Asa Hamilton, the stores proprietor, shook his head. "What can we do? If we say anything, we may as well pack a wagon and leave tonight. He owns this town, Eloise, and theres nothing we can do to stop him."
"But all those people " His wife crossed her arms. "Its just not right."
"I know," Asa replied in a frustrated tone that said theyd had the same argument numerous times before. "I dont like people like their friend being used either, but if we go against him, it wouldnt surprise me if he had us taken or killed, too."
Eloise pressed her palm to her mouth as her eyes filled with tears. "Maybe we should sell the store. Move on. Theres nothing holding us here."
"Were making a good living here."
"Only because people like that nice man Nathan and all the others are being treated like animals."
"It isnt our concern, Eloise," he said firmly. "Did you get the bill of lading checked against our list?"
Eloise bit her lower lip and nodded reluctantly. But her gaze strayed to the window where she could see the two strangers continuing to search in vain for their friend.
"If you want to check in the saloon, Ill go across the street to the hardware store," Josiah suggested.
Ezra nodded in agreement and turned into the most elegant looking saloon in town, The Green Table Emporium. In spite of his worry for Nathan, Ezras gambling instincts told him this would be the place he could make a killing, figuratively speaking, of course. He entered the establishment and paused in the doorway as his thirsty gaze drank in the sights and smells. Instead of the usual stench, The Green Table Emporium smelled of fresh sawdust and cherry smoke from expensive cigars.
Glancing at his dull red coat, he tried to brush some of the offending dust from the material. He pulled a handkerchief from his breastpocket and mopped his brow, grimacing when he saw the dirt on the white cloth.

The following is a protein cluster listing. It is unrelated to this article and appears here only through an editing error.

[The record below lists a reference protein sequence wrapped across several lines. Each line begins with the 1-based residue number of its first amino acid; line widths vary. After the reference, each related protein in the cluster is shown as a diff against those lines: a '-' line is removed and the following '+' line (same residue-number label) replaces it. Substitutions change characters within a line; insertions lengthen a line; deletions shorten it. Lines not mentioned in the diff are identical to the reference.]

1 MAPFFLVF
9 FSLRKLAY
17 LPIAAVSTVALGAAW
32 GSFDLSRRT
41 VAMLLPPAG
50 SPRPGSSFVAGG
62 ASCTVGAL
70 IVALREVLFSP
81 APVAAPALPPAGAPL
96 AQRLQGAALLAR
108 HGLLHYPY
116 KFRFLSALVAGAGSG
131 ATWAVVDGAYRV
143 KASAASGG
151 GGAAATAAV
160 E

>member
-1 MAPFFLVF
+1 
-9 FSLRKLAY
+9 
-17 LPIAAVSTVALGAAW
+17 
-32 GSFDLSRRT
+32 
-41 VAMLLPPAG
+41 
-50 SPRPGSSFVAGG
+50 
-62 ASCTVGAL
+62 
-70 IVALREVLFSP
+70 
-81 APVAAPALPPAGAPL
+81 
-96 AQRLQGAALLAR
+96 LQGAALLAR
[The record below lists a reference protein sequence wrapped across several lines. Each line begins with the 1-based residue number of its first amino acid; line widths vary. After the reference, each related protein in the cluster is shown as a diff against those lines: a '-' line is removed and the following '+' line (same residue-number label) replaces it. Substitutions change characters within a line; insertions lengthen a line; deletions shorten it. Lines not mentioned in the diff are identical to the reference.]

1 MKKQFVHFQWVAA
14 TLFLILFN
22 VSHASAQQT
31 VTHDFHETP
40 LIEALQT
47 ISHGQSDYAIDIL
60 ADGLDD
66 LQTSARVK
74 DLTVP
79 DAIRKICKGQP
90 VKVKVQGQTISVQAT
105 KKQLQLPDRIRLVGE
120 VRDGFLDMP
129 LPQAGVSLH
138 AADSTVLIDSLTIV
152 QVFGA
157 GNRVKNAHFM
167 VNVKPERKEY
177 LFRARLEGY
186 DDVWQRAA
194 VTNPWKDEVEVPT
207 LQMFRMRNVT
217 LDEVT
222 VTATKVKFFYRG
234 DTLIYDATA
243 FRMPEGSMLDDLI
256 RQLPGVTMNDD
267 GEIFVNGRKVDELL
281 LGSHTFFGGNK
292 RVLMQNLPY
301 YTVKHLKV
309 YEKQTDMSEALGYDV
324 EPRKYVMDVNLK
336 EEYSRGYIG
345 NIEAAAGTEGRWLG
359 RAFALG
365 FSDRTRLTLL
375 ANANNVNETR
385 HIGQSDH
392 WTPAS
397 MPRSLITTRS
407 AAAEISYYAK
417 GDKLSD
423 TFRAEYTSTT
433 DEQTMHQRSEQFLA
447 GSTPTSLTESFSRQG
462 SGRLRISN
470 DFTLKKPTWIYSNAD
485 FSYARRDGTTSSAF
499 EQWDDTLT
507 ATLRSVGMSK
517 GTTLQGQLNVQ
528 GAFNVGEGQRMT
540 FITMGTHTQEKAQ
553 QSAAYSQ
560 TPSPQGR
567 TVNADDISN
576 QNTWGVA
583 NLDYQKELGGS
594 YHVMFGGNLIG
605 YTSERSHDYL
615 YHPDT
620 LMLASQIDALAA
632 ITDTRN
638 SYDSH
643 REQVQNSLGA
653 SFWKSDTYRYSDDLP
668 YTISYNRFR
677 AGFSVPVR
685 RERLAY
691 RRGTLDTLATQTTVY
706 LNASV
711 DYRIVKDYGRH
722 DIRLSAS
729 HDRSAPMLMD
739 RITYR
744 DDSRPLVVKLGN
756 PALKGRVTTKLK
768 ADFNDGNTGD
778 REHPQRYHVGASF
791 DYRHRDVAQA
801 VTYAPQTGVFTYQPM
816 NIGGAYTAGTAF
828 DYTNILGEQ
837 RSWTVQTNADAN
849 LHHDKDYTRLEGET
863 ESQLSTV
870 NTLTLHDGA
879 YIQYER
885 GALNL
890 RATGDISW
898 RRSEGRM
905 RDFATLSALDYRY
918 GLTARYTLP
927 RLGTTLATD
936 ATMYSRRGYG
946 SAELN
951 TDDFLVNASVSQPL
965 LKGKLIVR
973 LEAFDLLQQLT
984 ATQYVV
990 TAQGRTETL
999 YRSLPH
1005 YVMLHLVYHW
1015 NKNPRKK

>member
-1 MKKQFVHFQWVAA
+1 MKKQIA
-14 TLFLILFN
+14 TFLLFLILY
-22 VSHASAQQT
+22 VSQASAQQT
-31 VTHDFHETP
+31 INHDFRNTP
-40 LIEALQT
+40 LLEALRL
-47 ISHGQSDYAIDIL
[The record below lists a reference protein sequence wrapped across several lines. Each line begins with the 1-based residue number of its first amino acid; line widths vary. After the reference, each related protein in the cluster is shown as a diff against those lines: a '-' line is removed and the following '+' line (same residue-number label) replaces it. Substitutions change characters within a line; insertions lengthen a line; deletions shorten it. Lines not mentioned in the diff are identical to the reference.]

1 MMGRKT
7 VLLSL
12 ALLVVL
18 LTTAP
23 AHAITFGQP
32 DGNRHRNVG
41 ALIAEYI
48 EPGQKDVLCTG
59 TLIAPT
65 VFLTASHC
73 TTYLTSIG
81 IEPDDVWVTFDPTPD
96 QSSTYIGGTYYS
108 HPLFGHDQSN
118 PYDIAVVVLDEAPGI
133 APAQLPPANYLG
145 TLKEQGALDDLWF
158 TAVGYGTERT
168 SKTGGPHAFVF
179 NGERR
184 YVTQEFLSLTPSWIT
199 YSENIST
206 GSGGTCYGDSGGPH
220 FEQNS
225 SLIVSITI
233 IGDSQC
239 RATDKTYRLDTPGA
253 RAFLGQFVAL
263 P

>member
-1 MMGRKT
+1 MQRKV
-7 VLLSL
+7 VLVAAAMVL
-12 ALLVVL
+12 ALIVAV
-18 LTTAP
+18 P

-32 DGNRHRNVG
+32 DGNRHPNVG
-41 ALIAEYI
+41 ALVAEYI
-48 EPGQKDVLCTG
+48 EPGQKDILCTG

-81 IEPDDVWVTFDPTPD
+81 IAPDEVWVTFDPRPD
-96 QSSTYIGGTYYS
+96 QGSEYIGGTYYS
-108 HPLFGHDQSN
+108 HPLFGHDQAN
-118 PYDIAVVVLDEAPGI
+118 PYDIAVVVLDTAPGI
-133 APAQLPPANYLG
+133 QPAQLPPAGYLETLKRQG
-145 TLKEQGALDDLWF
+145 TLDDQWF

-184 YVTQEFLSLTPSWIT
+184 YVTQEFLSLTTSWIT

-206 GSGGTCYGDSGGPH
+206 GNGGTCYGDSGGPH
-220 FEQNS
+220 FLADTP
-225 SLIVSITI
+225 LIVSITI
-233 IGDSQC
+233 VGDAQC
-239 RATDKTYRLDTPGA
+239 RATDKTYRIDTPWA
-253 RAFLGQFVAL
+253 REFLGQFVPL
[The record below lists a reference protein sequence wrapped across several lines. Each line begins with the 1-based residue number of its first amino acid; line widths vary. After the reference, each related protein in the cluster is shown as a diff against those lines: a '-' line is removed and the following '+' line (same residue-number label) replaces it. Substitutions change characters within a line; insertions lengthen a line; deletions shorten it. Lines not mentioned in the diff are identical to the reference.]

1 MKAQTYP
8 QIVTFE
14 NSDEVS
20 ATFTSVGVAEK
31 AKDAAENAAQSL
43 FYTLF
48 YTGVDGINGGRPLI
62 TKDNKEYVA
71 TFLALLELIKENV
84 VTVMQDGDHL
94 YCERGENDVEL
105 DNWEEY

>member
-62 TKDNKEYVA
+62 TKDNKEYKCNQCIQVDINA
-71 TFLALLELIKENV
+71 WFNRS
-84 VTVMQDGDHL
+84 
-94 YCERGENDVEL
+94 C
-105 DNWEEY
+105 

"Welcome to the Green Table Emporium."
Ezra turned to see a handsome woman with thick brown hair and startling violet eyes. As she drew closer, he could see a few lines in her tastefully powdered face and guessed her to be in her late forties. Probably close to his mothers age. He smiled gallantly.
"My, my, a vision of loveliness amidst an ocean of pallor," Ezra said in his most charming voice.
Her kohl-shadowed eyes widened slightly, then her smile grew. "Youre a long ways from home, Mister "
"Ezra Standish at your service, maam." He took her hand and gently pressed his lips to the back of it.
"Mr. Standish, what a pleasure to find a man of such culture here in Lancaster." She eyed his disheveled clothing. "I see youre a traveling man."
"Thats correct, Miss -- " he waited for her to reciprocate.
"Lottie Robertson," she replied. "And this is my place."
Ezras brow shot up. He didnt often run into a female saloon owner. "My compliments, my dear Miss Robertson."
"Actually, its Misses, although Im a widow. But please call me Lottie. All my friends do," she said without the coquetry of inexperienced youth.
"Itd be my pleasure, Lottie."
She put her hand through the crook of his arm. "Come on, Ill introduce you to a special friend of mine. I think you two will have much in common."